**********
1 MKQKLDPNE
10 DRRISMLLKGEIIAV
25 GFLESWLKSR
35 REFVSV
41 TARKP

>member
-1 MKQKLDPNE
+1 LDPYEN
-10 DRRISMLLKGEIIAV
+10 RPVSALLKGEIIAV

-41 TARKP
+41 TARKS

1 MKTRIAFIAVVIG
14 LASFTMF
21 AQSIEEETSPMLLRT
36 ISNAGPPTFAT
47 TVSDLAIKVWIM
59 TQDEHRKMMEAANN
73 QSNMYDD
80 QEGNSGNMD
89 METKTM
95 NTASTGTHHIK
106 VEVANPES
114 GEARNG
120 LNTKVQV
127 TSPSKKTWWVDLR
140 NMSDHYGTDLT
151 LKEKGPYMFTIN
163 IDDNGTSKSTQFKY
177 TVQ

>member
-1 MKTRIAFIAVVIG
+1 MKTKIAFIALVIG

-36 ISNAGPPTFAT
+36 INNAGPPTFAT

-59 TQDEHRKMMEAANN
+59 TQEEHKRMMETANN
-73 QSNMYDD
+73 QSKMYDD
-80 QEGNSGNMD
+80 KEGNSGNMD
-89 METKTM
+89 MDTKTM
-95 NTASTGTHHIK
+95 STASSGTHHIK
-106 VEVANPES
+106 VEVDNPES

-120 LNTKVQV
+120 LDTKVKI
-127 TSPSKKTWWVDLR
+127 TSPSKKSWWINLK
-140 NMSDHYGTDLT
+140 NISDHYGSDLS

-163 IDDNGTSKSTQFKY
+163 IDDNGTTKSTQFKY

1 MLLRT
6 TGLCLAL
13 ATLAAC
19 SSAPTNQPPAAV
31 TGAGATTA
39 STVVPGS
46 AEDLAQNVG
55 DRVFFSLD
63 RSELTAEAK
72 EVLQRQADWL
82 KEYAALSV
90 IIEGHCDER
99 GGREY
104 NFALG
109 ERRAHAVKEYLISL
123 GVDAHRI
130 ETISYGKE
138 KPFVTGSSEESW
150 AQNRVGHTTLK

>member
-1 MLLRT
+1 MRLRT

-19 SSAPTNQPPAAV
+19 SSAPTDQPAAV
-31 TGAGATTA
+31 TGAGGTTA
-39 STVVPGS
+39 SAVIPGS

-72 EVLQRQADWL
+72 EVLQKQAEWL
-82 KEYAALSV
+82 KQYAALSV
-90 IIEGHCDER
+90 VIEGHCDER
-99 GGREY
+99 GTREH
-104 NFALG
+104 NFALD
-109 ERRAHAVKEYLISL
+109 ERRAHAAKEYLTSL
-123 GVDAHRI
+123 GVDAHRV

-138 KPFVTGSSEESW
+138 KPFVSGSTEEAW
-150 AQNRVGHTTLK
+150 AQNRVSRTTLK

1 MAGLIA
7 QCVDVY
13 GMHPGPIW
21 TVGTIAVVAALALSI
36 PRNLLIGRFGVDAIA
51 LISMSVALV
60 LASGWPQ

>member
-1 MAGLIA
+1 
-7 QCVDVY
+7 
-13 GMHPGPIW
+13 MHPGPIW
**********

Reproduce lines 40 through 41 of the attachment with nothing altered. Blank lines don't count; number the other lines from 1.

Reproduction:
-80 QEGNSGNMD
+80 KEGNSGNMD